Carmen et al. developed the lenses i.e., poly (hydroxyethyl methacrylate), pHEMA lenses that has the ability of loading the norfloxacin (NRF) and also controlling their release. By carefully choosing the functional monomers and then spatially ordering helps in applying the molecular imprinting technology. Isothermal titration calorimetry (ITC) studies showed that maximum binding interaction between NRF and acrylic acid (AA) occurs at a ratio of 1:1, and saturation of process at 1:4 molar ratio. By using different NRF: AA molar ratios (1:2 to 1:16), at two fixed AA total concentrations (100 and 200 mM), and also by using moulds of different thicknesses (0.4 and 0.9 mm), hydrogels were synthesized. The 1.6 times of cross-linker molar concentration was that of AA. Similarly the control (non-imprinted) hydrogels were prepared but with the omission of NRF. Results confirmed by all hydrogels showed a similar degree of swelling (55%) and, after hydration, showing the adequate optical and viscoelastic properties. The imprinted hydrogels showed loaded greater amounts of NRF after immersion in 0.025, 0.050 and 0.10 mM drug solutions than the non-imprinted ones. After synthesizing the imprinted hydrogels by using NRF: AA 1:3 and 1:4 molar ratios capable of controlling the release process, it sustained for more than 24 hours. For the optimization of the structure of the imprinted cavities, ITC was a useful tool that has proved from the above results for obtaining the efficient therapeutic soft contact lenses. [36] Recently, Ribeiro et al. designed bio-inspired imprinted hydrogels using HEMA. Zinc methacrylate, 1- or 4-vinylimidazole (1VI or 4VI), and N-hydroxyethyl acrylamide (HEAA) were added to reproduce the cone-shaped cavity of the CA in the hydrogels, which contains a Zn 2+ ion coordinated to three histidine residues. Therefore, more drugs can be loaded in biomimetic networks, which can be capable of controlling the better drug release as compared to the conventionally synthesized pHEMA hydrogels. [39]

Reiuchida et al. changed the era by making the contact lens equipped with drug delivery system. The hydrogels consisting of cationic functional group in its side chain was prepared with 2-hydroxyethyl methacrylate (HEMA) and methacrylamide propyl trimethyl ammonium chloride (MAPTAC) capable of storing the anionic drug such as azulene based on ion-exchange reaction. In physiological condition the incorporated anionic drug would be released. The change in size of the hydrogel may occur before and after drug release, but it was discovered that the addition of anionic monomer such as methacrylic acid (MAA) and 2-methacryloxyethyl acid phosphate (MOEP) to the above composition was effective in preventing the size change. So, this hydrogel can prove to be a significant drug delivery system device. [40]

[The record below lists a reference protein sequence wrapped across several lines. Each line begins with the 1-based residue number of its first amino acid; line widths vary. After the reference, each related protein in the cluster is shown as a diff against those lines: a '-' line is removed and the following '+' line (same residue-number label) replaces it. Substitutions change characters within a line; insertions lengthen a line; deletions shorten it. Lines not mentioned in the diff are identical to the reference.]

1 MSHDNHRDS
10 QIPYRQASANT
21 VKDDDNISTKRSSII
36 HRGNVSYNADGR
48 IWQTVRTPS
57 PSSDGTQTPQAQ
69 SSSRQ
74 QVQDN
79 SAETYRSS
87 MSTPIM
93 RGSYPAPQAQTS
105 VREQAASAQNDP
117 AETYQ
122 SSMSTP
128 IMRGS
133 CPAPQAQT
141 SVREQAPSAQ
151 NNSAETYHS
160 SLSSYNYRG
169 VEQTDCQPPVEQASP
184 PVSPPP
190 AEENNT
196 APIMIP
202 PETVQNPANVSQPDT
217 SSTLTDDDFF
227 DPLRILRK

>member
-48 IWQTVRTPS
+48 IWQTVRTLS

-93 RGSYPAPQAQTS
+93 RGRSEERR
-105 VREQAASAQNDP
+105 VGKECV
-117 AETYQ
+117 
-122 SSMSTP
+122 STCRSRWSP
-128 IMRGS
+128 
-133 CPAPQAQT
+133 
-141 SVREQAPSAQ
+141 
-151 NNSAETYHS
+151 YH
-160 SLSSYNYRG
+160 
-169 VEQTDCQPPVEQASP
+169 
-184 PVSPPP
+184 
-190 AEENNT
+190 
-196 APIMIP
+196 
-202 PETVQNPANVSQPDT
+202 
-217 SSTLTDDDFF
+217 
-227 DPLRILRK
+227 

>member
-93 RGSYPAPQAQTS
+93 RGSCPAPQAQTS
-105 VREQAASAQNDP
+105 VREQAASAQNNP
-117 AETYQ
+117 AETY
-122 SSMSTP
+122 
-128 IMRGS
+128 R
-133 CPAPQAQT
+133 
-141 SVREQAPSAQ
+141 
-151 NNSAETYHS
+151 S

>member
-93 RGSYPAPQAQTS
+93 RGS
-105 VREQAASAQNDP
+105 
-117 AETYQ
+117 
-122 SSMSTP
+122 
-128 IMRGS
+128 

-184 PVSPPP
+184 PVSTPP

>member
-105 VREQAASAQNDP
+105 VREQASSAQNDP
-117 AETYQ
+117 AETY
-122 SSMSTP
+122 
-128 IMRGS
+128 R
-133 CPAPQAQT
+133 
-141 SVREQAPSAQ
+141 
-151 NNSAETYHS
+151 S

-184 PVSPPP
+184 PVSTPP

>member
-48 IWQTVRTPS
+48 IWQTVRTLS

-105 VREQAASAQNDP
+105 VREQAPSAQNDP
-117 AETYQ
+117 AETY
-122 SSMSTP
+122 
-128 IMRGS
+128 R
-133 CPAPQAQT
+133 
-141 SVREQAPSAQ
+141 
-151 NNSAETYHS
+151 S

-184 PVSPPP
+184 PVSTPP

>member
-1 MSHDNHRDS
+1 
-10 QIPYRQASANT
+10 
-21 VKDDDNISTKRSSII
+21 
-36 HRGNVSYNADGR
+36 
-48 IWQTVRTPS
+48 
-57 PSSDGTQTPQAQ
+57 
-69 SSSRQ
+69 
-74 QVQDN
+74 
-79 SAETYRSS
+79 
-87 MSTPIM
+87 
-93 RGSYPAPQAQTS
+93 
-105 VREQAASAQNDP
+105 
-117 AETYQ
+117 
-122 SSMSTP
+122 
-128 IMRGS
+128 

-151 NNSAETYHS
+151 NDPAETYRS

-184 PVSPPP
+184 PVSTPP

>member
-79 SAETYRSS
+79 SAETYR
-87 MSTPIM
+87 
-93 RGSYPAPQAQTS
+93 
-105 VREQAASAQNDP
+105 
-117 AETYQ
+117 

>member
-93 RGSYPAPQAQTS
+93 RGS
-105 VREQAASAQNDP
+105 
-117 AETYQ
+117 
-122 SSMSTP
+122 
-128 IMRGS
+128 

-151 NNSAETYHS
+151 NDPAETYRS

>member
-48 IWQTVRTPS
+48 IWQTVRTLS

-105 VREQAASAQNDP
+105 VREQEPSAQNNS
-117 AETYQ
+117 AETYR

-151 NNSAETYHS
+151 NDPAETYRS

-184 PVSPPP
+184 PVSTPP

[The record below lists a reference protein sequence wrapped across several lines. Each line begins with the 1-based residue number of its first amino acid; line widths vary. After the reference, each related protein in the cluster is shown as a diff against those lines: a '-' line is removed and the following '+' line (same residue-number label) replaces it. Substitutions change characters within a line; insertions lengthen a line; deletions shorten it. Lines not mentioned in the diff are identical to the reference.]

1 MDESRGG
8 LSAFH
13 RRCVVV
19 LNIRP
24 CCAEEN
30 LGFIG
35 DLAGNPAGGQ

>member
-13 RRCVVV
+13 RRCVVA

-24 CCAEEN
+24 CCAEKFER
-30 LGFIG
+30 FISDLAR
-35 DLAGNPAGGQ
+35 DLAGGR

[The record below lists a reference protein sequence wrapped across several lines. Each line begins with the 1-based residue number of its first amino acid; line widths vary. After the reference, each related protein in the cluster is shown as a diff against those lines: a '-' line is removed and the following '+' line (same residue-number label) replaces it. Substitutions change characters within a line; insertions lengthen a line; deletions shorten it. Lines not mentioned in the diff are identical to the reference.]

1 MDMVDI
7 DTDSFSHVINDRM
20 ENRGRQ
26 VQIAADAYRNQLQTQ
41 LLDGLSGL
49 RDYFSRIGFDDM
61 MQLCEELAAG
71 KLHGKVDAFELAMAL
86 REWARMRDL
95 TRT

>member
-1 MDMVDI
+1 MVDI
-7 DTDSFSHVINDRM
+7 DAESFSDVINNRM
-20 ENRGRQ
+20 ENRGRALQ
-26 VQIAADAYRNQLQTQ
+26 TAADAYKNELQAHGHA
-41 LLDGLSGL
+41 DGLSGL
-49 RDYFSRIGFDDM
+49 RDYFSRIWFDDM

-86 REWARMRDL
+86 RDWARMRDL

Colloidal carriers loaded pHEMA hydrogels

Colloidal dosage forms like micro/nanoparticles, micro/nanoemulsions and liposomes are exploited for the ocular drug delivery. These are tabulated in [Table 2]. Colloidal drug carriers are known for their enhanced drug permeation, controlled release and targeting. Apart from this, encapsulating the drug in these carriers protects it from degradation in ocular environment like presence of enzymes. Furthermore, micro and nano sizes of drug does not affect the visibility of individual. For this reason, these carriers can easily be loaded in hydrogels so as to extend the sustained release time of active pharmaceutical ingredients and also their bioavailability. [45]